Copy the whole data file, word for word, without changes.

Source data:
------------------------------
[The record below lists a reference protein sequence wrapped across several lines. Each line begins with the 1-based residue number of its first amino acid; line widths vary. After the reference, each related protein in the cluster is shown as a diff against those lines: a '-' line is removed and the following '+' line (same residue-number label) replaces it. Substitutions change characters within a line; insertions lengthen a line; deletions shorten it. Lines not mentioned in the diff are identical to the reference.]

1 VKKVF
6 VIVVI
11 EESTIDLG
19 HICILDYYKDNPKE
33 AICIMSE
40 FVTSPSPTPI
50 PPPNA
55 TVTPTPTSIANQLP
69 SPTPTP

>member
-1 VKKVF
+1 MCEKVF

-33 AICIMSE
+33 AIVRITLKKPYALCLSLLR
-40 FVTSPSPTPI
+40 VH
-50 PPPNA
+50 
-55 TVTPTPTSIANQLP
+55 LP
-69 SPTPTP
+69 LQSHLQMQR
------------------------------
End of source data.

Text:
[The record below lists a reference protein sequence wrapped across several lines. Each line begins with the 1-based residue number of its first amino acid; line widths vary. After the reference, each related protein in the cluster is shown as a diff against those lines: a '-' line is removed and the following '+' line (same residue-number label) replaces it. Substitutions change characters within a line; insertions lengthen a line; deletions shorten it. Lines not mentioned in the diff are identical to the reference.]

1 VKKVF
6 VIVVI
11 EESTIDLG
19 HICILDYYKDNPKE
33 AICIMSE
40 FVTSPSPTPI
50 PPPNA
55 TVTPTPTSIANQLP
69 SPTPTP

>member
-1 VKKVF
+1 MCEKVF

-33 AICIMSE
+33 AIVRITLKKPYALCLSLLR
-40 FVTSPSPTPI
+40 VH
-50 PPPNA
+50 
-55 TVTPTPTSIANQLP
+55 LP
-69 SPTPTP
+69 LQSHLQMQR